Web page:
Sign of the Times: When It’s Time to Stop Driving

 

AAA gives tips to recognize Older Driver Safety Awareness Week

Phoenix, Dec. 2, 2013. Older Americans report that one of the hardest things to do is to stop driving. In less than a decade, one out of four drivers will be age 65 or older. While the answer may not be cut and dried, AAA Arizona is offering advice in recognition of Older Driver Safety Awareness Week, Dec. 2-6.

“Like all of us, seniors fiercely value independence, and being unable to drive reins in some of that,” said Linda Gorman, communications and public affairs director for AAA Arizona. “Deciding when to give up the car keys is incredibly difficult to do, but it’s a true sign of maturity.”

Last year, 136 drivers ages 55 and older were killed and 7,205 were injured, according to the Arizona Department of Transportation. In the same age group, 37 passengers were killed and 1,943 were injured.

As a leader in driver safety, AAA presents five signs when it’s time to give up the keys:

·       Experiencing “counseling” sessions with friends, family and police. Be proactive: Don’t wait until others start coming to you with their concerns. Starting conversations with family, doctors or driving professionals can help. SeniorDriving.AAA.com offers talking points and expert advice to help start. 

·       Getting honked at repeatedly. While nine out of 10 U.S. motorists rate themselves as “excellent” drivers, people often live about 7-10 years beyond their safe driving ability.

·       Getting lost on familiar routes. Everyone has moments of forgetfulness. However, if you’re often getting mixed up while driving to familiar places or needing to call for direction, it might be time to give up the keys.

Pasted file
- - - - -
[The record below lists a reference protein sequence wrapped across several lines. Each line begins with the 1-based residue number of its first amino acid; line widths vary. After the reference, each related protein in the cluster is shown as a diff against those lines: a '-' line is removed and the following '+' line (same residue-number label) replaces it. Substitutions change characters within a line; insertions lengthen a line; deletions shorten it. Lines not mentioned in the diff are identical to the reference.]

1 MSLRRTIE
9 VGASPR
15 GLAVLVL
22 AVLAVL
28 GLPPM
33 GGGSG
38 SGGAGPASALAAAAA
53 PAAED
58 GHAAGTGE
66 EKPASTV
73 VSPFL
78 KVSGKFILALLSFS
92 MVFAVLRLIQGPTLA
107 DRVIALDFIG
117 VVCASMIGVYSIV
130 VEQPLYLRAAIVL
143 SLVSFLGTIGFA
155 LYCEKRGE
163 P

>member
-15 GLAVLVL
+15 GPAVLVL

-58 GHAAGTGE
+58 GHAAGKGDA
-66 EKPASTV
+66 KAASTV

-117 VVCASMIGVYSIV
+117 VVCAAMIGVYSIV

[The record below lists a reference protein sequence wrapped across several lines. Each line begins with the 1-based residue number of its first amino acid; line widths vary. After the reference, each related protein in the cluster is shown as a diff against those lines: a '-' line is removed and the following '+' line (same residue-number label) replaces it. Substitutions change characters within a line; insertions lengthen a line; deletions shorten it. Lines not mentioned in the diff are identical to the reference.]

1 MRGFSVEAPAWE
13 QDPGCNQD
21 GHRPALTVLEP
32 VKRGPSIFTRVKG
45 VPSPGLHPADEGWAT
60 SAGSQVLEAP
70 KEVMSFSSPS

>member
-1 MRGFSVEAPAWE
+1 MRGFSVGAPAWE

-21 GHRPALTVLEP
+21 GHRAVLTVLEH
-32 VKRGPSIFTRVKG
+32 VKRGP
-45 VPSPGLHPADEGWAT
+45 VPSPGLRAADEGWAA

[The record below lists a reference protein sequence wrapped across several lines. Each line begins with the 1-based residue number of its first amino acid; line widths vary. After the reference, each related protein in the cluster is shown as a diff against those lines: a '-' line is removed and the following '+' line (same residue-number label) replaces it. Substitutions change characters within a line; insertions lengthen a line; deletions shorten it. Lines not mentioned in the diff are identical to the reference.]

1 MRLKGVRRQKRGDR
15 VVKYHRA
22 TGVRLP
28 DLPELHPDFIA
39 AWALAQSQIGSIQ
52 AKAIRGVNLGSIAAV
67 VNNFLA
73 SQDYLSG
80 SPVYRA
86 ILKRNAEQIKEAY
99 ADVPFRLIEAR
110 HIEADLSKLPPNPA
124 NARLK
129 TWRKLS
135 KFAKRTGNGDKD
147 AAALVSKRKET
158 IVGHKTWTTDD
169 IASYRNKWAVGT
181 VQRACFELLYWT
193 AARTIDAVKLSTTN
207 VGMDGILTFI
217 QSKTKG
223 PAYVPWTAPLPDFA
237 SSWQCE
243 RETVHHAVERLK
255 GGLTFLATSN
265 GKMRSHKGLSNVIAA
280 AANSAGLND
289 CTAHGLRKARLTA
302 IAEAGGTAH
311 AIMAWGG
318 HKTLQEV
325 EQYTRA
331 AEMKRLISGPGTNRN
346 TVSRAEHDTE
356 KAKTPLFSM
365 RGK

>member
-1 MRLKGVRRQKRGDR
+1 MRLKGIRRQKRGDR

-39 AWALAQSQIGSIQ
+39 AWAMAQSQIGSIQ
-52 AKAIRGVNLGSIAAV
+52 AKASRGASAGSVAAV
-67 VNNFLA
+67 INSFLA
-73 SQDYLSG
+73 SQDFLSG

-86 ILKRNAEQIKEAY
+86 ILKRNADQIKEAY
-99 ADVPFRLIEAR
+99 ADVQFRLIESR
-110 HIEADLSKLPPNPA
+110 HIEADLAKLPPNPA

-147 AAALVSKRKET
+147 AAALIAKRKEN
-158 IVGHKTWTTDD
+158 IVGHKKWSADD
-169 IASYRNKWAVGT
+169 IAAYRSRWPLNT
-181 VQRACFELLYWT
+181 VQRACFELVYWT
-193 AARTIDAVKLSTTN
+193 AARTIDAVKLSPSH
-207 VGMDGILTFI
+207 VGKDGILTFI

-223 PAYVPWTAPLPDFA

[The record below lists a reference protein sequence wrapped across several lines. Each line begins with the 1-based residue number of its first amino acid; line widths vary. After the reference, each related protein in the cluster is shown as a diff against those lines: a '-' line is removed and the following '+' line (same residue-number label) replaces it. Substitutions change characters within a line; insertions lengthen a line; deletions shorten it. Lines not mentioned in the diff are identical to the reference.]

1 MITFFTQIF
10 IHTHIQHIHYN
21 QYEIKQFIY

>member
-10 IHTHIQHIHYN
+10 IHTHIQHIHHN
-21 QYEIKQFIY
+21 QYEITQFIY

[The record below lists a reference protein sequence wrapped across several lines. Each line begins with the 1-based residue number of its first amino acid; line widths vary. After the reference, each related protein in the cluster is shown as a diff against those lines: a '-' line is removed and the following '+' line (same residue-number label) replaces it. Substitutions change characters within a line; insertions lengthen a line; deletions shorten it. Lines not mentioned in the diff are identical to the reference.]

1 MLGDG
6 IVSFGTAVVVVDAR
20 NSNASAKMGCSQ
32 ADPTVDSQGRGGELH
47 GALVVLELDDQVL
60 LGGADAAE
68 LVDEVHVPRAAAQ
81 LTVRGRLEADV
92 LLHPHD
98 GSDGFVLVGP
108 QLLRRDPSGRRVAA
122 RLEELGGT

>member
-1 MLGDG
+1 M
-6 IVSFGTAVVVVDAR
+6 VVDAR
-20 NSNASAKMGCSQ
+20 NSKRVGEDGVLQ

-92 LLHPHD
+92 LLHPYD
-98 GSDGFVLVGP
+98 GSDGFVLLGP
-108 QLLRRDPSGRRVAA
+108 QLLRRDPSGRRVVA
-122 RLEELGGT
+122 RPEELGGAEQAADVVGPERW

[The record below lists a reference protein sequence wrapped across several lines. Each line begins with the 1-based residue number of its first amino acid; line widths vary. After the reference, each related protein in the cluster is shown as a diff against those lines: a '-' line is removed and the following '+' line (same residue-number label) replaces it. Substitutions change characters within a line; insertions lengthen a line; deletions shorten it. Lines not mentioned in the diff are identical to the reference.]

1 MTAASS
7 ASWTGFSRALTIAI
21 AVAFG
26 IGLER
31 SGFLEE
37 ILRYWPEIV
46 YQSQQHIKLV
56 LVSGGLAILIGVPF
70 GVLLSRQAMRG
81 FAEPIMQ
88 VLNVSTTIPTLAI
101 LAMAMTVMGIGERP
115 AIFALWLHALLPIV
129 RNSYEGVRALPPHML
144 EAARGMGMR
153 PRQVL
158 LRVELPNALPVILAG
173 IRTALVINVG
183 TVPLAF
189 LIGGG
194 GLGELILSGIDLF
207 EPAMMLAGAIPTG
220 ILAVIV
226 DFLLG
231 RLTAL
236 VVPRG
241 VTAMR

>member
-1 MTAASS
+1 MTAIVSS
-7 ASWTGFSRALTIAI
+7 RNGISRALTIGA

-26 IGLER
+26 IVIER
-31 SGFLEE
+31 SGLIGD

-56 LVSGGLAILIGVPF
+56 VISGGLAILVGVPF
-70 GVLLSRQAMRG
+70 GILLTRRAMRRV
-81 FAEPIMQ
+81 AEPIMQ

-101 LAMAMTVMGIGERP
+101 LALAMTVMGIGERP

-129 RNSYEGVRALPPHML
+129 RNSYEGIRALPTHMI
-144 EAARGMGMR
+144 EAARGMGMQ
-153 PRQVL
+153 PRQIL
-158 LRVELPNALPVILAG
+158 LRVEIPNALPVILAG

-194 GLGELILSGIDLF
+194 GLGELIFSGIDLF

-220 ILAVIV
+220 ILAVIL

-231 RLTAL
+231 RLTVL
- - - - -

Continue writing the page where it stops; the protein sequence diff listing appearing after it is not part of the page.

·       Repeated fender benders or dings. As we age, our reaction time slows down and our vision – especially contrast sensitivity and peripheral vision – decreases. Bumping into cars or other stationary objects also can be a result of slower reaction times.

·       Inability to turn and check blind spots or easily reach the pedals. It’s important that motorists’ minds and bodies remain mobile so they are able to react during situations on the road.

As a go-to source for automotive information, AAA offers three ways to help gauge your abilities:

·       Driver Workshops: Safe Driving for Mature Drivers workshop potentially provides an insurance discount and helps mature drivers plan ahead and learn how aging affects driving, identify ways to preserve driving health, recognize warning signs and explore alternatives for when driving may no longer be a safe option.

·       Skills Assessment. Regularly evaluating your driving skills allows you to recognize and correct possible shortcomings, or make adjustments for inevitable changes. Older drivers can test their skills at home with the Roadwise Review computer-based screening tool. Available for purchase on CD-ROM or free online, this program measures eight functional abilities scientifically linked to crash risk amongst older drivers.

·       Driver Profiles: AAA offers CarFit, a free personalized assessment that offers mature drivers the opportunity check how well their personal vehicle “fits” them.

To learn more about these resources, go to www.az.aaa.com/news/traffic-safety.

AAA is an advocate for the safety and security for the motoring public. For more information on the club’s advocacy efforts, visit AAA.com.

AAA Arizona, the Arizona affiliate of AAA, provides automotive, insurance and travel services to more than 825,000 Arizona members. Annually, AAA’s Roadside Assistance responds to more than 450,000 calls for help on Arizona roadways. The auto club also provides insurance, travel, auto repair, discounts and financial services to AAA members. Since its founding in 1927, AAA Arizona has been a leading advocate for the safety and security of all travelers.